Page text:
A Day in Concord, Massachusetts

I’m trying a new experiment: travelogues for families with book recommendations to read in conjunction with the visits. Over my February school vacation week, I took a day trip to Concord, Massachusetts, a town I’ve been to many times, since I lived for 20 years in neighboring Stow. Despite my familiarity with Concord, I still made some new discoveries. I focused on the transcendentalists rather than the Revolutionary War aspect, partly because of my own interests and partly because I found so many books about them. Here’s my report from that visit.

I started my day with breakfast at The Club Car Cafe in West Concord (note: West Concord is officially part of Concord but has its own downtown). This is a converted railroad depot with a model train running along a track overhead, or if you have a train aficionado in the family it’s a fun place to get breakfast or lunch. The West Concord train station is nearby, so you may see the real thing as well.

The Old Manse

From there I headed to the Old Manse, a historic house owned by the Trustees of Reservations. It was built by Ralph Waldo Emerson’s great-grandfather, William, in 1769, and you can see Old North Bridge from at least one of its windows, so it’s a good way to connect the Revolutionary and transcendentalist histories of Concord. Both Ralph and Nathaniel Hawthorne lived there, and there’s a windowpane where Hawthorne’s wife carved a pretty lengthy message with her diamond ring, commemorating the beauty of an ice storm that she shared with her 10-month-old daughter.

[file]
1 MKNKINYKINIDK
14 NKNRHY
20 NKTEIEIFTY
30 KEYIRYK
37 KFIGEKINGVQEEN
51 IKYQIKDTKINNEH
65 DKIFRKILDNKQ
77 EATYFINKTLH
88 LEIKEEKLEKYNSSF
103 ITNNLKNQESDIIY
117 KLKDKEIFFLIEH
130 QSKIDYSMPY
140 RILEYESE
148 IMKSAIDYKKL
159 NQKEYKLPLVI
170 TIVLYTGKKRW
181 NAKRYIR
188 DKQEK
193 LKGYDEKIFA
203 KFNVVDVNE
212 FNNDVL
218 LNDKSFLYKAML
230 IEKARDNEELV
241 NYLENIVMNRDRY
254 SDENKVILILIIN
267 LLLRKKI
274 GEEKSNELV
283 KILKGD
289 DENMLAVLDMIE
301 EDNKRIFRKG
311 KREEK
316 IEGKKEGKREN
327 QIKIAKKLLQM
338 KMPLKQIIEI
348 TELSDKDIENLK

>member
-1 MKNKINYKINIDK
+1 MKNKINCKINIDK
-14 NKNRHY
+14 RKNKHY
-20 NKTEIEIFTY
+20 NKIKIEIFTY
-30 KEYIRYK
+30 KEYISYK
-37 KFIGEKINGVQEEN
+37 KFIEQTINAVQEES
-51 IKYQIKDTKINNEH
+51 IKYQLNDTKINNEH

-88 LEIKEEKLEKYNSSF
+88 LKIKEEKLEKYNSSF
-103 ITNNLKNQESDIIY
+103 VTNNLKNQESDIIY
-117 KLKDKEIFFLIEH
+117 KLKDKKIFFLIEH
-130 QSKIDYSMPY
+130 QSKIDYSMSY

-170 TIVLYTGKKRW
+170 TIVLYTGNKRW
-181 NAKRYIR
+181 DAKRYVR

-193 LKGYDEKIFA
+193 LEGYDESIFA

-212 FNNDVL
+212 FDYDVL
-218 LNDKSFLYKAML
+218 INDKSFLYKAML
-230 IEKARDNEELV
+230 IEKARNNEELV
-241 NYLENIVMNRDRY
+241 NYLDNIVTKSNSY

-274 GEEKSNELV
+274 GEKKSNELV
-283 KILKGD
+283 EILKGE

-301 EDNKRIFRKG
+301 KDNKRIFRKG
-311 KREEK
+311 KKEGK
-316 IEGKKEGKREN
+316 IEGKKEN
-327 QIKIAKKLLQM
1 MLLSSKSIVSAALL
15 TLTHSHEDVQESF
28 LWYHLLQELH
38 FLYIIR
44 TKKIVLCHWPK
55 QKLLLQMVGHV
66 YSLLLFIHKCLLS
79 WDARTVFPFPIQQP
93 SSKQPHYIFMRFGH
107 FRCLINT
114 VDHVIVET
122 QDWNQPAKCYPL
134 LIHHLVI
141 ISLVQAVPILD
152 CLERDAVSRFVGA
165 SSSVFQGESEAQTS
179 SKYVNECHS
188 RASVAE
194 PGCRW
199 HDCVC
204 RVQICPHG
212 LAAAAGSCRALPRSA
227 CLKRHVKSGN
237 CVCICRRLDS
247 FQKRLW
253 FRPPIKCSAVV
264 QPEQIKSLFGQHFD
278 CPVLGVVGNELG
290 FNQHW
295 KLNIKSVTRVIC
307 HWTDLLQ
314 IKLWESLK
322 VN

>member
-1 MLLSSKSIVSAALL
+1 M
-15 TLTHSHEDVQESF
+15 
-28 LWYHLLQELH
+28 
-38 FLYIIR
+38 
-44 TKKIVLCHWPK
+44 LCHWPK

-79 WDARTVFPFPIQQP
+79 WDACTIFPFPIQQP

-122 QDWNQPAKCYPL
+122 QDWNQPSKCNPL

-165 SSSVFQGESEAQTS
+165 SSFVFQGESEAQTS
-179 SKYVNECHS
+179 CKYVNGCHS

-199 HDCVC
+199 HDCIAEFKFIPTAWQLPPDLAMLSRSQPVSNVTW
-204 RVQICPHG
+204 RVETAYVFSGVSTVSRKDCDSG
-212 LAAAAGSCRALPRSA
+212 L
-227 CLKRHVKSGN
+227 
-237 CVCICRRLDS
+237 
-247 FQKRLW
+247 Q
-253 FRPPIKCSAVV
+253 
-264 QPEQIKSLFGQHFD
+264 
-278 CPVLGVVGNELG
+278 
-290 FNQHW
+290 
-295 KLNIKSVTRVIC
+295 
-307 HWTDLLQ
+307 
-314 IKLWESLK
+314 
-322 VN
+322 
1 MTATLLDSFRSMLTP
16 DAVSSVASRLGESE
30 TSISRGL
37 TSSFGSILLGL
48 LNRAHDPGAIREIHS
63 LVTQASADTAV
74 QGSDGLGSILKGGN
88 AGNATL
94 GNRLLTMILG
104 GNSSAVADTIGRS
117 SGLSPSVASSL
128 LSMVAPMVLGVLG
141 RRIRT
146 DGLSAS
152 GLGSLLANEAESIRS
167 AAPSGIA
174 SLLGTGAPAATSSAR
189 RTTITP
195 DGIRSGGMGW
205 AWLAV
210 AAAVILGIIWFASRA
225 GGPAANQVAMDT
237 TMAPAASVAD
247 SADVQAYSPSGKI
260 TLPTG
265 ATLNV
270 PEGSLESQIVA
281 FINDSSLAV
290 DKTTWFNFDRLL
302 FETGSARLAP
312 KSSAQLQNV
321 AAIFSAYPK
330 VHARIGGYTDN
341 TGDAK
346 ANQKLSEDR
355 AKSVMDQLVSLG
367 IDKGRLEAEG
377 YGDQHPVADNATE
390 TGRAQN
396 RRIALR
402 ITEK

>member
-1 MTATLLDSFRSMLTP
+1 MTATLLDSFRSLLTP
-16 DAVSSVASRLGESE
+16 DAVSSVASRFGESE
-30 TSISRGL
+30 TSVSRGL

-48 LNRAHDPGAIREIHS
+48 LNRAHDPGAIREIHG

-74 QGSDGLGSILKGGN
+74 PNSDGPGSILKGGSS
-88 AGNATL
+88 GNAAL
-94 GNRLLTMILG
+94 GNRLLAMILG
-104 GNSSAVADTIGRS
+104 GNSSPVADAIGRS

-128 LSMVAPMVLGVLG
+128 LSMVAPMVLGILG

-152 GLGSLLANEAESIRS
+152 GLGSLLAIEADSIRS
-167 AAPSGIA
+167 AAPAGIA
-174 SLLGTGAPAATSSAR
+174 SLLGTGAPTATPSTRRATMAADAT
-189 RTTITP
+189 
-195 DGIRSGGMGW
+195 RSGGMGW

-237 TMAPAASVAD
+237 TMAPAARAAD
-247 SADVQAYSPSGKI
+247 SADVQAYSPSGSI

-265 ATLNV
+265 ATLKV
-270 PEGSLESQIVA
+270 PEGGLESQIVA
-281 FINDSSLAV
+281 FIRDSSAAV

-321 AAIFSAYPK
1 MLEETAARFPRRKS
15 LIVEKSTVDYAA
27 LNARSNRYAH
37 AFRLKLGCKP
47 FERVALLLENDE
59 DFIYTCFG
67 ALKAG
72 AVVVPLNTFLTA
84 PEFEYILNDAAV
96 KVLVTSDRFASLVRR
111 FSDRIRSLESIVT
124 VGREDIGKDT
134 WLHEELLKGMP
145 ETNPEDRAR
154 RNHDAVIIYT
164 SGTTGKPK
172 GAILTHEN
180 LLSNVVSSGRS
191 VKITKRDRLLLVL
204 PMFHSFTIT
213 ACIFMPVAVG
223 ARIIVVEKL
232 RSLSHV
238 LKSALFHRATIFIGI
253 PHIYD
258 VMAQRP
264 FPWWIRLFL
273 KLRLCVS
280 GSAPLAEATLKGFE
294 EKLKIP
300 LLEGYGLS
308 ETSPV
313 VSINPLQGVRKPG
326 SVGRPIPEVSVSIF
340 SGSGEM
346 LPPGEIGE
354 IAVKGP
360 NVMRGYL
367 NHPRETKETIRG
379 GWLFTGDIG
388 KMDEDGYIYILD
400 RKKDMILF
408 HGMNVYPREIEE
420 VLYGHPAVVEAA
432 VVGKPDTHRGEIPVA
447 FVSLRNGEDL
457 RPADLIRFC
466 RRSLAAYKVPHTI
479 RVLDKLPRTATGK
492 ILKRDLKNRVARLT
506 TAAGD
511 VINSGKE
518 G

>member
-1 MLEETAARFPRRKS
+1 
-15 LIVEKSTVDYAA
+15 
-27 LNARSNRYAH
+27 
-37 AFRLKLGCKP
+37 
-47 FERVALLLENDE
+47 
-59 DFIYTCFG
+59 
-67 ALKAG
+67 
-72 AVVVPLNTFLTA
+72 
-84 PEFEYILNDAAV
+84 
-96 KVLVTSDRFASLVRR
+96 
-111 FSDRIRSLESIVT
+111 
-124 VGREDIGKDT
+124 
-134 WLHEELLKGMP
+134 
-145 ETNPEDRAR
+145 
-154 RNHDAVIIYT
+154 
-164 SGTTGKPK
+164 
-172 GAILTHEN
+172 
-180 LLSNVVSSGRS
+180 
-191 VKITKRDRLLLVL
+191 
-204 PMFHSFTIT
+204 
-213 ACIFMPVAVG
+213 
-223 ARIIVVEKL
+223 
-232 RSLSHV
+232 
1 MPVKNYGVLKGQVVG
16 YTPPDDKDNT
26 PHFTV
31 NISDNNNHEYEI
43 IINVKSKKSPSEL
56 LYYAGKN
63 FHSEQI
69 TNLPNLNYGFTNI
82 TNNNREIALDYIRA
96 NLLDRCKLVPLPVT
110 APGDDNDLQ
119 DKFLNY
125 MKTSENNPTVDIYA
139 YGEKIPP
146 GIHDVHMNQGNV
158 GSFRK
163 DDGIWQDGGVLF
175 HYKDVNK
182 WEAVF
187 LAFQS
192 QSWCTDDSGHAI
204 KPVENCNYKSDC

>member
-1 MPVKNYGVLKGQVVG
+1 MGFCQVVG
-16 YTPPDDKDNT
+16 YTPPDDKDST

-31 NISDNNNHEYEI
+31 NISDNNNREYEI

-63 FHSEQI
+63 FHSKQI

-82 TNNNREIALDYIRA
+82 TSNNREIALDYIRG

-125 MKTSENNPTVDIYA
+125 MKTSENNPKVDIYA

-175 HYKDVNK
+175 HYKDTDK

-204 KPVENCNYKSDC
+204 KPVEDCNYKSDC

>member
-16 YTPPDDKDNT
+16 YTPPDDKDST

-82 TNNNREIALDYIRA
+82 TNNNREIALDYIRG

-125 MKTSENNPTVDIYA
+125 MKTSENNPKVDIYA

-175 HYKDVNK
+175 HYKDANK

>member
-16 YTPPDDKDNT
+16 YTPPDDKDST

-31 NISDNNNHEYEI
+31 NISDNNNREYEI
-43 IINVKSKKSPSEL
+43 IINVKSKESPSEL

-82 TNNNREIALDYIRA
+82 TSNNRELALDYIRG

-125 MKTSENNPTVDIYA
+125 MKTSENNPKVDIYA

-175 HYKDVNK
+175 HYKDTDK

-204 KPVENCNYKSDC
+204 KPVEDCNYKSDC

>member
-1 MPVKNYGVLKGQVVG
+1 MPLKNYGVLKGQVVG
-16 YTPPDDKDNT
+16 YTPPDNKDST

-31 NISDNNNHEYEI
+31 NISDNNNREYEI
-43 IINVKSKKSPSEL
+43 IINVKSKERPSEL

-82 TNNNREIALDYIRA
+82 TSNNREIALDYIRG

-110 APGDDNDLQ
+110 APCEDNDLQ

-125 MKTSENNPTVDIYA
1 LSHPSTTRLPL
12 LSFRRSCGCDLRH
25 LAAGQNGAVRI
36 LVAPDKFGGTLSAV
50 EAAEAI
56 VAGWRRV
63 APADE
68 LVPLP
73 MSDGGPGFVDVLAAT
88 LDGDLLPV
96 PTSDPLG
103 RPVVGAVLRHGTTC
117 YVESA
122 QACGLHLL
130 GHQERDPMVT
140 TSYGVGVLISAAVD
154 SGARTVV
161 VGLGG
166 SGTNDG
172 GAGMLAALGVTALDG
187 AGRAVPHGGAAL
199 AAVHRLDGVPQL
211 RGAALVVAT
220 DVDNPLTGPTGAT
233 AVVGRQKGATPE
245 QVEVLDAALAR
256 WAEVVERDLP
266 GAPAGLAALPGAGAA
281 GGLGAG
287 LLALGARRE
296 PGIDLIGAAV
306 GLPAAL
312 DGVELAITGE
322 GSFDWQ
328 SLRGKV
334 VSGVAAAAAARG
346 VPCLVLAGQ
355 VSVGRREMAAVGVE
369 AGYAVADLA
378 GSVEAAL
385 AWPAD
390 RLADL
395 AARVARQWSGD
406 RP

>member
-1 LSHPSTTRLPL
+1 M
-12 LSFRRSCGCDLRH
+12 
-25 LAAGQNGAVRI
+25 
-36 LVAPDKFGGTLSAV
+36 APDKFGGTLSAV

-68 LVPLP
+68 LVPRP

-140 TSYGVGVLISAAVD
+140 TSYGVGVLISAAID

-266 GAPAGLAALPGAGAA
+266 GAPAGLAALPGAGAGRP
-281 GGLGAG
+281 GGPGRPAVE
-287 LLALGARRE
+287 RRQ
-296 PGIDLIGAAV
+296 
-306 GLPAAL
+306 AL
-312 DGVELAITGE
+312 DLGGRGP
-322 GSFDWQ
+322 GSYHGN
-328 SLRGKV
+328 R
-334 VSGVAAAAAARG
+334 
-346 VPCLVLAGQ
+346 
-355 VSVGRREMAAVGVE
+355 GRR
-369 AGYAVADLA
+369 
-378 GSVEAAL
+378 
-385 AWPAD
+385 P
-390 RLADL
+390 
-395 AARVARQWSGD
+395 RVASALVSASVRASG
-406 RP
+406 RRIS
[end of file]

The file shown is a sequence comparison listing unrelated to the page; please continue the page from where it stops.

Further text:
I took the “family friendly” tour of the Old Manse, which I’m sure seemed like an odd choice since I was the only one on the tour. I explained what I was doing, and the tour guide, at my request, treated me like an 8-year-old for most of the tour to show me how she interacts with kids. She did a good job of being engaging and focusing on details that would be interesting to kids, and the tour was 30 minutes instead of the standard 50 minutes.

Ralph Waldo Emerson’s house

From there, the logical next step would have been Ralph Waldo Emerson’s house, but unfortunately it was closed for the winter. I’ve never given RWE much thought but reading A Home for Mr. Emerson by Barbara Kerley (Scholastic, 2014) got me interested enough in him and his house (which burned to the ground when he lived there) that I was sorry I couldn’t get a tour. The book does a good job describing Emerson’s life, house, and his importance to Concord, and it distills his philosophy into small, easily digestible chunks, which, as near as I can tell, is no easy feat.

Lunch was at Helen’s on Main Street, a family-friendly restaurant that’s been in Concord for almost 90 years and always seems to be hopping. If you’re looking for pancakes, a burger, or ice cream, this is a great choice. After lunch, I walked along Main Street, stopping in The Concord Bookshop, which is just a few years younger than Helen’s and will fill all your Concord-related reading needs. When my kids were little, we used to love visiting The Toy Shop on the corner of Main and Walden. I thought the pandemic had done them in, but it turns out they’ve moved across the street as The Concord Toy Box. It’s smaller and less prominent than the former store, but definitely worth seeking out.

Orchard House
The School of Philosophy

Louisa May Alcott’s Orchard House is right down the street from Emerson’s, and I had signed up for a tour at 1:45. This was a tour I’d done a few times before, and I was probably a bit jaded going into it. The guide struck me as a bit fawning about the Alcott family, but the young women in my group loved it, and you probably will too. We began the tour by viewing a film in the School of Philosophy started by Louisa’s father Bronson (located behind the main house), then we were split into two groups. The other group included some pretty young kids, and they seemed to move through the house quite a bit more quickly than we did, so it appears that tours can be tailored for the age group.